1. The Shraga Segal Department of Microbiology, Immunology and Genetics, Faculty of Health Sciences Ben-Gurion University of the Negev, Beer Sheva, Israel;
2. Department of Physiology and Cell Biology, Faculty of Health Sciences Ben-Gurion University of the Negev, Beer Sheva, Israel;
3. Dept. of Oncology, Soroka University Medical Center, Beer Sheva, Israel;
4. The Jacob Blaustein Institutes for Desert Research (BIDR), French Associates Institute for Agriculture and Biotechnology of Drylands, Sede Boqer Campus 84990 Israel.
* AGG and JG contributed equally to this work.
Nuphar lutea L. SM., leaf and rhizome extracts (NUP), contain nupharidines as active components. Nupharidines belong to the sesquiterpene lactones class of a naturally occurring plant terpenoids. This family of compounds has gained considerable interest for treating infection, inflammation and cancer.
NF-κB is a central, downstream regulator of inflammation, cell proliferation and apoptosis. In our previous work we demonstrated strong inhibition of NF-κB activity and induction of apoptosis by NUP. In addition, NUP exhibited anti-inflammatory properties and partial protection from LPS-induced septic shock by modulating ERK pathway and cytokine secretion in macrophages.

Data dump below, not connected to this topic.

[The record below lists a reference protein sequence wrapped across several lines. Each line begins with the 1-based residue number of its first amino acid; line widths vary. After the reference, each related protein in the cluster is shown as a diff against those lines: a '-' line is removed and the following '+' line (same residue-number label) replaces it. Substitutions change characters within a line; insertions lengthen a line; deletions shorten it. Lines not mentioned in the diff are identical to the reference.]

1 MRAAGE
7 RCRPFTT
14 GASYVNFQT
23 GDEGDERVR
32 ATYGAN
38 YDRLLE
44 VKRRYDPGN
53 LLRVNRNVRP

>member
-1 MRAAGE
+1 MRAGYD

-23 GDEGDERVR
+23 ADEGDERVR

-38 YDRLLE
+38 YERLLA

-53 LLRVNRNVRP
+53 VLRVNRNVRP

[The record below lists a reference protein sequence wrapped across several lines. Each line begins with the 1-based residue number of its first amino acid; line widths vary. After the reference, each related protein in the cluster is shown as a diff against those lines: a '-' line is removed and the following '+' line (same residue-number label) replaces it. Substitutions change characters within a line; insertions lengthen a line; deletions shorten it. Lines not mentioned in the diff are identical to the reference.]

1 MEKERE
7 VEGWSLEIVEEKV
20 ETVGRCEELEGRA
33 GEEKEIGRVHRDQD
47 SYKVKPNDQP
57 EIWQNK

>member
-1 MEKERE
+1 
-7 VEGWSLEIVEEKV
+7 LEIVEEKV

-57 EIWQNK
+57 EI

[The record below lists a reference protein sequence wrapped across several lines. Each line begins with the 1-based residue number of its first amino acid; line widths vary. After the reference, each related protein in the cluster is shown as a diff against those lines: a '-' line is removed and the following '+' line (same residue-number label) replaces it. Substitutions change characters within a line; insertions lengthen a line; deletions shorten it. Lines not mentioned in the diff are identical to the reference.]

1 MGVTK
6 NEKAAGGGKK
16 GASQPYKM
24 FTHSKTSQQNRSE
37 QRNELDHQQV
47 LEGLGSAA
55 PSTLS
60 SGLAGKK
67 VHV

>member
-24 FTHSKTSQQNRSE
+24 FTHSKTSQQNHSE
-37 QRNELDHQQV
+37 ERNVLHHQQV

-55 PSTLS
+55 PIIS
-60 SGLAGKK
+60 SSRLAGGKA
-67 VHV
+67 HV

In the present study, we examined the effect of NUP in a B16 melanoma experimental murine lung metastasis model and its ability to affect the ERK and NF-κB pathways in variety of cell lines.
We showed that NUP and cisplatin combined treatment was synergistic and reduced the lung metastatic load. In addition NUP treatment inhibited TNFα-induced IκBα degradation and NF- κB nuclear translocation. We also observed that NUP induced ERK activation. Furthermore, ERK inhibition prevented NF-κB inactivation by NUP.
Overall, our work implies that co-administration of NF-κB inhibitors such as NUP, with standard anti-cancer drugs, may act as “sensitizers” for more effective chemotherapy.
Keywords: Nuphar lutea plant extract, nupharidines, melanoma, ERK, NF-κB.